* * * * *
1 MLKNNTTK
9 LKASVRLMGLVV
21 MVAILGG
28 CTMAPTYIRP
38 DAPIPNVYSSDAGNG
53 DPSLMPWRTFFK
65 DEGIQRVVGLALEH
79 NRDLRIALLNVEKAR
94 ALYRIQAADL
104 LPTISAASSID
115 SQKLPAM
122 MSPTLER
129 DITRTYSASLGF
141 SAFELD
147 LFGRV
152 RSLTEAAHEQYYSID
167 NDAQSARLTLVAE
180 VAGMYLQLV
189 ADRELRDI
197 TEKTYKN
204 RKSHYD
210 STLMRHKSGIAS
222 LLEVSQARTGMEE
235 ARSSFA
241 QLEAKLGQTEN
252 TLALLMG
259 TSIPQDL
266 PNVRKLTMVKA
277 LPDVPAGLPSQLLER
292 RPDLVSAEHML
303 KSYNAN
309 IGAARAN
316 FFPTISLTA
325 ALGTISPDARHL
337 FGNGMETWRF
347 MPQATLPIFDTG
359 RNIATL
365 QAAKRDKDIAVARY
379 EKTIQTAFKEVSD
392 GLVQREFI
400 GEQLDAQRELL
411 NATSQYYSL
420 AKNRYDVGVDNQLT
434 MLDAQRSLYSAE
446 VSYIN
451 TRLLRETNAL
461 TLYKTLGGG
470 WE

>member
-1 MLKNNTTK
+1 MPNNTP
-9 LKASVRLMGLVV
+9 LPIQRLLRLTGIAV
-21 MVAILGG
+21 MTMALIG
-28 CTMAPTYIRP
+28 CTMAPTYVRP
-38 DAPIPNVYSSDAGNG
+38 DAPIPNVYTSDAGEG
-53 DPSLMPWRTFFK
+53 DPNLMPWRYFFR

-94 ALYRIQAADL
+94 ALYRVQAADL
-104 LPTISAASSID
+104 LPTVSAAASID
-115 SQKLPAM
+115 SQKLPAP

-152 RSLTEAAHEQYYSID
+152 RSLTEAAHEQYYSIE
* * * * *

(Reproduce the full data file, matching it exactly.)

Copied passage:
1 MLKNNTTK
9 LKASVRLMGLVV
21 MVAILGG
28 CTMAPTYIRP
38 DAPIPNVYSSDAGNG
53 DPSLMPWRTFFK
65 DEGIQRVVGLALEH
79 NRDLRIALLNVEKAR
94 ALYRIQAADL
104 LPTISAASSID
115 SQKLPAM
122 MSPTLER
129 DITRTYSASLGF
141 SAFELD
147 LFGRV
152 RSLTEAAHEQYYSID
167 NDAQSARLTLVAE
180 VAGMYLQLV
189 ADRELRDI
197 TEKTYKN
204 RKSHYD
210 STLMRHKSGIAS
222 LLEVSQARTGMEE
235 ARSSFA
241 QLEAKLGQTEN
252 TLALLMG
259 TSIPQDL
266 PNVRKLTMVKA
277 LPDVPAGLPSQLLER
292 RPDLVSAEHML
303 KSYNAN
309 IGAARAN
316 FFPTISLTA
325 ALGTISPDARHL
337 FGNGMETWRF
347 MPQATLPIFDTG
359 RNIATL
365 QAAKRDKDIAVARY
379 EKTIQTAFKEVSD
392 GLVQREFI
400 GEQLDAQRELL
411 NATSQYYSL
420 AKNRYDVGVDNQLT
434 MLDAQRSLYSAE
446 VSYIN
451 TRLLRETNAL
461 TLYKTLGGG
470 WE

>member
-1 MLKNNTTK
+1 MPNNTP
-9 LKASVRLMGLVV
+9 LPIQRLLRLTGIAV
-21 MVAILGG
+21 MTMALIG
-28 CTMAPTYIRP
+28 CTMAPTYVRP
-38 DAPIPNVYSSDAGNG
+38 DAPIPNVYTSDAGEG
-53 DPSLMPWRTFFK
+53 DPNLMPWRYFFR

-94 ALYRIQAADL
+94 ALYRVQAADL
-104 LPTISAASSID
+104 LPTVSAAASID
-115 SQKLPAM
+115 SQKLPAP

-152 RSLTEAAHEQYYSID
+152 RSLTEAAHEQYYSIE